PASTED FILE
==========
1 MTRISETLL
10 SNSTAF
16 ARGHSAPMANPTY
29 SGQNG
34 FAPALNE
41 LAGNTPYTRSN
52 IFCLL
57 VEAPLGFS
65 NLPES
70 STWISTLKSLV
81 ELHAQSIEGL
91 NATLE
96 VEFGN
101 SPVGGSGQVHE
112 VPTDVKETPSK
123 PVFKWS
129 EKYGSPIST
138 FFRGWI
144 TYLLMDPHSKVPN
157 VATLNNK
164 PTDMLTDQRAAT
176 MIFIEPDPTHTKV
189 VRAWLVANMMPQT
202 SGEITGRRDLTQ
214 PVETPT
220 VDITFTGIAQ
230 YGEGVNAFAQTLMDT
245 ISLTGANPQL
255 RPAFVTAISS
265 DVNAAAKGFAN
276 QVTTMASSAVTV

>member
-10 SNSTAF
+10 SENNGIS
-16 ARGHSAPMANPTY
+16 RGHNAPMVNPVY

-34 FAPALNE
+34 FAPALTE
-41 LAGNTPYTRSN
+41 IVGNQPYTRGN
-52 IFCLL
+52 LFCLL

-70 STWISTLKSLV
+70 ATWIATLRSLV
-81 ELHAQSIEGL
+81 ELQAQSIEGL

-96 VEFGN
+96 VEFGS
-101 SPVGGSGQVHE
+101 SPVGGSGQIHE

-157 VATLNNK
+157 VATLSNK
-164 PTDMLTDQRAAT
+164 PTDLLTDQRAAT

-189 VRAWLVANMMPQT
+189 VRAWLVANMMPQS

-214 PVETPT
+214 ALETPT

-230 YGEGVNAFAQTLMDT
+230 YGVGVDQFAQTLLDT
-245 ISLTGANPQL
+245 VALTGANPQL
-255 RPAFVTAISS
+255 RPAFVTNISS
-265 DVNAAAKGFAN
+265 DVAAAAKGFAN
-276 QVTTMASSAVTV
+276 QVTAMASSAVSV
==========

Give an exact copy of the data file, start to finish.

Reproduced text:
1 MTRISETLL
10 SNSTAF
16 ARGHSAPMANPTY
29 SGQNG
34 FAPALNE
41 LAGNTPYTRSN
52 IFCLL
57 VEAPLGFS
65 NLPES
70 STWISTLKSLV
81 ELHAQSIEGL
91 NATLE
96 VEFGN
101 SPVGGSGQVHE
112 VPTDVKETPSK
123 PVFKWS
129 EKYGSPIST
138 FFRGWI
144 TYLLMDPHSKVPN
157 VATLNNK
164 PTDMLTDQRAAT
176 MIFIEPDPTHTKV
189 VRAWLVANMMPQT
202 SGEITGRRDLTQ
214 PVETPT
220 VDITFTGIAQ
230 YGEGVNAFAQTLMDT
245 ISLTGANPQL
255 RPAFVTAISS
265 DVNAAAKGFAN
276 QVTTMASSAVTV

>member
-10 SNSTAF
+10 SENNGIS
-16 ARGHSAPMANPTY
+16 RGHNAPMVNPVY

-34 FAPALNE
+34 FAPALTE
-41 LAGNTPYTRSN
+41 IVGNQPYTRGN
-52 IFCLL
+52 LFCLL

-70 STWISTLKSLV
+70 ATWIATLRSLV
-81 ELHAQSIEGL
+81 ELQAQSIEGL

-96 VEFGN
+96 VEFGS
-101 SPVGGSGQVHE
+101 SPVGGSGQIHE

-157 VATLNNK
+157 VATLSNK
-164 PTDMLTDQRAAT
+164 PTDLLTDQRAAT

-189 VRAWLVANMMPQT
+189 VRAWLVANMMPQS

-214 PVETPT
+214 ALETPT

-230 YGEGVNAFAQTLMDT
+230 YGVGVDQFAQTLLDT
-245 ISLTGANPQL
+245 VALTGANPQL
-255 RPAFVTAISS
+255 RPAFVTNISS
-265 DVNAAAKGFAN
+265 DVAAAAKGFAN
-276 QVTTMASSAVTV
+276 QVTAMASSAVSV